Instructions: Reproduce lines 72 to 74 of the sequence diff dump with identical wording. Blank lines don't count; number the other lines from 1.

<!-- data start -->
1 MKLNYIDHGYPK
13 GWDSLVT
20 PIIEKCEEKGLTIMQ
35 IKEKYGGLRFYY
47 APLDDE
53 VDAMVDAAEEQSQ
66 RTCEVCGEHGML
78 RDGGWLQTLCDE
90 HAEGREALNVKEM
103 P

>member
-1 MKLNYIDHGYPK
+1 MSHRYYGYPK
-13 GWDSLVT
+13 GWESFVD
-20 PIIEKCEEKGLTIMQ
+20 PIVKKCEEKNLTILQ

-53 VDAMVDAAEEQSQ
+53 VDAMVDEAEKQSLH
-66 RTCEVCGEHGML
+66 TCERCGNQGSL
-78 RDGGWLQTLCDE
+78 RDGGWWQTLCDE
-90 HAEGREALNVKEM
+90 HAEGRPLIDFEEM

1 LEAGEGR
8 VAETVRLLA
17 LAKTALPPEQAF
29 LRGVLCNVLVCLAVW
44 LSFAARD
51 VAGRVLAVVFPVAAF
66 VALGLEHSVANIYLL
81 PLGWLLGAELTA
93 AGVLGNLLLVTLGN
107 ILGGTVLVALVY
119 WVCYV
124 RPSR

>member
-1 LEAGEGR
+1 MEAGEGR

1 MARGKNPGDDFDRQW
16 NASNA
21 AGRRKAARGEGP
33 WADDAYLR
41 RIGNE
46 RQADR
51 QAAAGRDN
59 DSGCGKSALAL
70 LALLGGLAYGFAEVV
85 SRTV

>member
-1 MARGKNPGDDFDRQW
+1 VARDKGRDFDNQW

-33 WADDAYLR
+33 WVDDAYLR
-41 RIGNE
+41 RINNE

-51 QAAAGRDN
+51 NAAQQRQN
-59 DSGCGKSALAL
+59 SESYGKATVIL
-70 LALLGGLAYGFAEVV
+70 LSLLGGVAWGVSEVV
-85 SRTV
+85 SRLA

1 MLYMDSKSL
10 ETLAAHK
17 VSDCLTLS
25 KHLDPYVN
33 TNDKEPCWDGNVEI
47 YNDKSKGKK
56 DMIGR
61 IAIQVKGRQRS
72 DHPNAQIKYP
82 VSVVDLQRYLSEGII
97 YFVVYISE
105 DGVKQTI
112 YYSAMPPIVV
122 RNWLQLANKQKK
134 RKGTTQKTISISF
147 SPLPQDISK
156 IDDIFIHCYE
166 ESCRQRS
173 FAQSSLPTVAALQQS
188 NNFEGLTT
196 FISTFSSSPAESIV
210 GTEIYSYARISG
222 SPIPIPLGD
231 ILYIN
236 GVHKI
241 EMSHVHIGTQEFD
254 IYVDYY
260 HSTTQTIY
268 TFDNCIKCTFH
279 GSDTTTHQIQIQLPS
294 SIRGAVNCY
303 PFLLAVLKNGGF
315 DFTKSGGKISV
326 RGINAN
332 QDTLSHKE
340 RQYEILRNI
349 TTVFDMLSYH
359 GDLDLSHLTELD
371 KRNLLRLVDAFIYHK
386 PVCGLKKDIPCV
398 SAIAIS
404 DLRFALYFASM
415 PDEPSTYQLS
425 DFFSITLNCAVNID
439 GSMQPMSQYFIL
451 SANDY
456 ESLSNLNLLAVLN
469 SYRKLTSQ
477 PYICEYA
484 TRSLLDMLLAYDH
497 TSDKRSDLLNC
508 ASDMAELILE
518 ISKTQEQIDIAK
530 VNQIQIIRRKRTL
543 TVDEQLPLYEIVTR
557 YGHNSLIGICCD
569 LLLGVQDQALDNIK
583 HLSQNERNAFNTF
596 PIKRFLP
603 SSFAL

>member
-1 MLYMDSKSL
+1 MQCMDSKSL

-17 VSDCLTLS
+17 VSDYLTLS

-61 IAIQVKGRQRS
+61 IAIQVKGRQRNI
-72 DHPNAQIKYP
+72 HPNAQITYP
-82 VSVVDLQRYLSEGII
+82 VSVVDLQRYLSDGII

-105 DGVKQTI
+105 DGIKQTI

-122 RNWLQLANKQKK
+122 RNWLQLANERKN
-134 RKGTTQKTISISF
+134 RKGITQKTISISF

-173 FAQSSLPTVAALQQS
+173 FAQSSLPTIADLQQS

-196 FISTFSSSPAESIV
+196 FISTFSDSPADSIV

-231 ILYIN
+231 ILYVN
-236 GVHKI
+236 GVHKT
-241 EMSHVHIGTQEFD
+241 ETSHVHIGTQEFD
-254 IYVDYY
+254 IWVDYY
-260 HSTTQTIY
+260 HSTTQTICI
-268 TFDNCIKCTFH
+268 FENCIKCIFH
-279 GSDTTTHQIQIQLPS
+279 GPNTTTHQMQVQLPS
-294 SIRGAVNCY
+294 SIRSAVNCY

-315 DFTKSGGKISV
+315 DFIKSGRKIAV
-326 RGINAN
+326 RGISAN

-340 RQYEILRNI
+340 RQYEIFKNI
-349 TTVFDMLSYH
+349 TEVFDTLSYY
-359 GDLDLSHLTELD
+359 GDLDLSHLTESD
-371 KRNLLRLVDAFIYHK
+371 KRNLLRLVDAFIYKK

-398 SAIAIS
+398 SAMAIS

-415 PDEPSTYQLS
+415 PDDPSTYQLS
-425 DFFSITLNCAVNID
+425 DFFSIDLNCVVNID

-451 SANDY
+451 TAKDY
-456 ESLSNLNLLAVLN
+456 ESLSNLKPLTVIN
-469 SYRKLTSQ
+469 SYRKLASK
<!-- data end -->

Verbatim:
56 DMIGR
61 IAIQVKGRQRS
72 DHPNAQIKYP